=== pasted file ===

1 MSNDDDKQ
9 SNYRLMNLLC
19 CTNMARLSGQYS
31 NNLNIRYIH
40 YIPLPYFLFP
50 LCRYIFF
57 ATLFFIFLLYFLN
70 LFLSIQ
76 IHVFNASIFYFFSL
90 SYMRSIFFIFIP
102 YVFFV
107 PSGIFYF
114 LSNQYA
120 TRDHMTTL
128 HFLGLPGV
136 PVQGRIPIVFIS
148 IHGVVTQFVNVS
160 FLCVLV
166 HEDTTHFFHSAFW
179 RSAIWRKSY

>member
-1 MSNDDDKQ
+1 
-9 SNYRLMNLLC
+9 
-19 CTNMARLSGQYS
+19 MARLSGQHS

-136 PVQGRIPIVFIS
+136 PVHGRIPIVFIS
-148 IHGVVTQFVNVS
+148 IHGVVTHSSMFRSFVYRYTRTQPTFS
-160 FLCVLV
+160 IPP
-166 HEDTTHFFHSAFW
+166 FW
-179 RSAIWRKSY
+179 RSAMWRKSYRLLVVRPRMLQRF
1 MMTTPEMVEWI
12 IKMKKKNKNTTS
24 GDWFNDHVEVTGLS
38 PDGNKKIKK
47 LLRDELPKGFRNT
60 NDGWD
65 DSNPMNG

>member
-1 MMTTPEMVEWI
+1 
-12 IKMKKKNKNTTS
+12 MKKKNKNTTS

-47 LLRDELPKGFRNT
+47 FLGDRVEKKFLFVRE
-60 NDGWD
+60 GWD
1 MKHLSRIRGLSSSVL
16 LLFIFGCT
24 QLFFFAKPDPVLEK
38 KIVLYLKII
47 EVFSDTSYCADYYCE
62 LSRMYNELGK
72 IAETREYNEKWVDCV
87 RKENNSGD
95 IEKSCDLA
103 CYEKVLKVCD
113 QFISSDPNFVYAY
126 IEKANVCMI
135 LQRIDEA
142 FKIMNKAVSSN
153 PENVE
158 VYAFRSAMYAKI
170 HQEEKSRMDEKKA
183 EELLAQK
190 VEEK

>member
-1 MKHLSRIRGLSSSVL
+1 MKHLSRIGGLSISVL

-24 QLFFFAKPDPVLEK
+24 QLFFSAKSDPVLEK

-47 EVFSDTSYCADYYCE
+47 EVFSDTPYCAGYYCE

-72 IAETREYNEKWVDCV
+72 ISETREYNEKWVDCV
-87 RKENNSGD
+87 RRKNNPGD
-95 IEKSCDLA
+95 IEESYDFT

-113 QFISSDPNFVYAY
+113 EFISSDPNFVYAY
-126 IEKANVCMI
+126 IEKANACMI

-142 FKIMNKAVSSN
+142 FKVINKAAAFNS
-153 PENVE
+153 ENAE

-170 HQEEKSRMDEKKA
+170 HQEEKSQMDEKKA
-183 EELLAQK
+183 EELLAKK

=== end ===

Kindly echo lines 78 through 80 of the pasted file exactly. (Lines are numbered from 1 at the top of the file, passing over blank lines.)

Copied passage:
-47 EVFSDTSYCADYYCE
+47 EVFSDTPYCAGYYCE

-72 IAETREYNEKWVDCV